Overall, I must say that I am not in favour of underground buildings. Hollow spaces in the ground disrupt the flow of earth energy. Energy simply is blocked when it encounters the blank space. In ancient times, nobody built any buildings underground. Make no mistake, complex structures were created underground, but they were intended for the dead.
A prime example is the tomb of the first Qin Emperor, Qin Shi Huangdi who died in 210 BC. He was buried with 8,099 terracotta figures of warriors and horses in a huge underground mausoleum near Xi’an.

Despite Plaza Putra’s uniqueness, Dataran Merdeka’s popularity with tourists and proximity to the business district, I fear it is not likely to do well. Some years ago, the entire underground car park and complex was filled with water when the river overflowed its banks.
The Royal Selangor Club, which used the Dataran Merdeka’s field for cricket, was and still is a very exclusive club. This old Tudor-style building has two entrances but neither of them is ideal. One faces west (back to the river and facing high land) and the other north (against the river flow). There is also a third entrance that opens into the field, which is a more ideal orientation for the club but the entrance is not used often.

Next to the club is St Mary’s Anglican Cathedral. Its entrance faces south which follows the flow of the river. Houses of worship are in the “God business” and have no need for good feng shui. After all, God is almighty and all creation follows his will. Which is just as well, since the church is also located on the outer convex of the river.

Let us take a little detour across Jalan Kinabalu, where we find Bank Negara. The entire central bank complex runs parallel to the Gombak River. The main entrance faces south and follows the flow of the river. This is a good configuration. However, this door is always kept locked and hardly ever used!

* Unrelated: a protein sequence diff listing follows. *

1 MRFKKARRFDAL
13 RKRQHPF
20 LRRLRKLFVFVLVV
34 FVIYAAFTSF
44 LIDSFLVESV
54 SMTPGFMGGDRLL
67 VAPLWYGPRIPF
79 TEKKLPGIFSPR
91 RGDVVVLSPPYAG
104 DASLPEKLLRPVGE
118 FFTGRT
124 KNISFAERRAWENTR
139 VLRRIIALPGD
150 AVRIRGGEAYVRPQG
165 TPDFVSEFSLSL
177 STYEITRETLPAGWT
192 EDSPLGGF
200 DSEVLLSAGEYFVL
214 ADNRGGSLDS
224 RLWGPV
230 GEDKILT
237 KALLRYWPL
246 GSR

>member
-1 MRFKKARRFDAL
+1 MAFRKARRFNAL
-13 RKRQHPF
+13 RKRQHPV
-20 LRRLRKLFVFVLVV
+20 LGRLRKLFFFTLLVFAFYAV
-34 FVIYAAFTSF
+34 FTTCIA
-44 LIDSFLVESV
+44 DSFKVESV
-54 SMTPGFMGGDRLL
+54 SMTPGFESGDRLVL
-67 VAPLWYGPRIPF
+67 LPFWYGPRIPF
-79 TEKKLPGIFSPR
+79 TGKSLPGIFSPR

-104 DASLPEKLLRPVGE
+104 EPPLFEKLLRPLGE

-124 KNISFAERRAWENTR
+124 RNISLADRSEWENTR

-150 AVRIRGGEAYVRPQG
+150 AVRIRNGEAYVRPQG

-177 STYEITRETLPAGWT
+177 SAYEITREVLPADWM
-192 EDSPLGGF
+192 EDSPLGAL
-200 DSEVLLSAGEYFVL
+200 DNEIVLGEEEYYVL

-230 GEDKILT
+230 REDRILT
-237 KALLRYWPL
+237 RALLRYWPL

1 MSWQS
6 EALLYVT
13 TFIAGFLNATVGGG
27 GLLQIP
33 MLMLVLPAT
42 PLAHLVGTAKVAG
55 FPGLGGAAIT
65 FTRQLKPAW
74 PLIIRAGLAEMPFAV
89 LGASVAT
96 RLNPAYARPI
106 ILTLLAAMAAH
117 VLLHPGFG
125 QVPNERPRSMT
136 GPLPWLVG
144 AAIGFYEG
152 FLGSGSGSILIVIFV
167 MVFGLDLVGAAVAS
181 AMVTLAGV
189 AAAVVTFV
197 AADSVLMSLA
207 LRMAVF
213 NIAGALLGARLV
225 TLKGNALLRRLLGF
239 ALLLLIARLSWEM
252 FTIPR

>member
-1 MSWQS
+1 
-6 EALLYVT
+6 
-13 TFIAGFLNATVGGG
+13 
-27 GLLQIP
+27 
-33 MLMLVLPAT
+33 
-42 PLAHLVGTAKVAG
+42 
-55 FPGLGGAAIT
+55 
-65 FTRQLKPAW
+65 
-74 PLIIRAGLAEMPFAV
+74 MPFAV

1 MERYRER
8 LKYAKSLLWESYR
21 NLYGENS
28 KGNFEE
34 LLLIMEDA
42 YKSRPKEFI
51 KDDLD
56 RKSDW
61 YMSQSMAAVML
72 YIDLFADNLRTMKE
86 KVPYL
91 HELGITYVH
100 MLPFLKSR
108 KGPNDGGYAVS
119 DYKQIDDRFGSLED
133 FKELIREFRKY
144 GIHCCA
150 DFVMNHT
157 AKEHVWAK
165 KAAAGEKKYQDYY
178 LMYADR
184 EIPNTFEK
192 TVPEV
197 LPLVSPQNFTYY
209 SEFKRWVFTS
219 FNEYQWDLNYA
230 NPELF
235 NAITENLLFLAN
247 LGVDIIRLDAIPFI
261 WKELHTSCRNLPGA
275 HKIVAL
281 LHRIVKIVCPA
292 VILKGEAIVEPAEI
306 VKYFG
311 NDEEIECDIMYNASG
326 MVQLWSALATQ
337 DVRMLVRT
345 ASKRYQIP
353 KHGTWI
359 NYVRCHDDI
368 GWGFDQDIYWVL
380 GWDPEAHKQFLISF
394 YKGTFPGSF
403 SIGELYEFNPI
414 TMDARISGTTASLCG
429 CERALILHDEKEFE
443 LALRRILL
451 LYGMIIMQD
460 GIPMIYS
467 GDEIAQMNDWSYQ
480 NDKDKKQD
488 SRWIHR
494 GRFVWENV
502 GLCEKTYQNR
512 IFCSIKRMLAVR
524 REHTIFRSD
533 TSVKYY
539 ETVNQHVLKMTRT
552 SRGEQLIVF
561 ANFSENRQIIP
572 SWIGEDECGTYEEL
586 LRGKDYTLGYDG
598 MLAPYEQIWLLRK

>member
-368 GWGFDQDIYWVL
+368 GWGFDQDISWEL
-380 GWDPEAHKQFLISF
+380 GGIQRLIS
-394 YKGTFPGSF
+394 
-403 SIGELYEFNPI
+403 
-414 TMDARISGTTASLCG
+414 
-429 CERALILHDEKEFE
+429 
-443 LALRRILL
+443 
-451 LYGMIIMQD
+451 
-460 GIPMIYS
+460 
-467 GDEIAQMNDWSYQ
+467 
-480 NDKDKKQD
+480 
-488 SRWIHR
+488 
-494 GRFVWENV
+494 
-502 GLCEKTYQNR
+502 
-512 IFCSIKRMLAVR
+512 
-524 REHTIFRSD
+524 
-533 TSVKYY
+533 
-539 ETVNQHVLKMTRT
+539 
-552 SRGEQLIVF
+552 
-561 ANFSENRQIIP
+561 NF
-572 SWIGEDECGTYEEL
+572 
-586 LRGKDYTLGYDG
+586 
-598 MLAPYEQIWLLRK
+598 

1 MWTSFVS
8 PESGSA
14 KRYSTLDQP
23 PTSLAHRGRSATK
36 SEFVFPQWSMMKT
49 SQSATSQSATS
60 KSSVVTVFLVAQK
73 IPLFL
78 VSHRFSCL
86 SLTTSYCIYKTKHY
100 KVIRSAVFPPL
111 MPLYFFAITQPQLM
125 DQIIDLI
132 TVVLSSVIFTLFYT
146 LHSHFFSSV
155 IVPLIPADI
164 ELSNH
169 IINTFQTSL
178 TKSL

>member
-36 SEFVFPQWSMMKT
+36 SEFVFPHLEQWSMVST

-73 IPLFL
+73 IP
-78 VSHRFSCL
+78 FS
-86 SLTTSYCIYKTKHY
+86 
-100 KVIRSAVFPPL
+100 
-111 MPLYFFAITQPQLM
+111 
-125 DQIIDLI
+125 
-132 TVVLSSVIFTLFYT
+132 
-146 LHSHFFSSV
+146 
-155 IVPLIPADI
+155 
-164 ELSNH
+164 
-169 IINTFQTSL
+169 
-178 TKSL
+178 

What keeps the central bank – and the nation’s fiscal health – going? The internal entrance from the car park into the building, I believe, also happens to face south. If it faced north, I would fear for our nation’s monetary future. An entrance that runs against the river flow would create mental problems and stupid decisions.

Nearby, we find Bank Rakyat, which despite its name, is not quite living up to its potential. It is interesting to note that its entrance used to be at the back, facing the hill, into Jalan Tangsi. This made sense from the town planner’s perspective. It provides easy access to the car park, the Official Assignee’s office, Wisma Ekran, Galeri Tangsi and Pertubuhan Arkitek Malaysia (PAM). However, from a geomancy perspective, it is not good since it faces hill and has Gombak River at its back.
Bank Rakyat was recently renovated and now has an entrance that faces the river. For whatever reason, this may mitigate matters. However, the entire Jalan Tangsi area sits at the outer convex of the river.

Earth energy does not accumulate on the convex side of rivers. As energy reaches the riverbank, it is stopped by the river and deflected in an outward dispersal pattern. Energy only pools in an embracing concave. This phenomenon can be observed in major cities the world over. Without exception, the embracing side of the river always prospers more than the outer convex side.

Thus, properties in this vicinity may not benefit much even if they face the river or have their backs to higher ground. There is also the elevated highway, Jalan Kinabalu, to contend with. Not only is it now “higher ground”, but fast moving traffic create strong winds that disperse energy.

The Sultan Abdul Samad building is located just beside the Gombak River on the embracing concave side. This is a very conducive location and probably explains its durability. Entrances that face the river (eastward) or follow the flow (southward) are good. When it was used as the courts, this was the case. The rear entrance, facing Jalan Mahkamah Persekutuan, became the main entrance for judges, lawyers, plaintiffs and defendants, leaving the “front” unobstructed for the tourists.

Based on the courts’ function where arguments abound, it may even be alright for the feng shui to be “not right” or discordant. After all, disputes and arguments are part and parcel of the litigation process.

In the buildings where the Sessions, Magistrate and High courts used to be located, at the intersection of Jalan Raja and Jalan Tun Perak, the feng shui is ripe for that. Their entrances either face away from or face upstream to both Gombak and Klang rivers. This area is in the confluence of rivers and buildings should ideally face south. The other alternatives are southwest and southeast.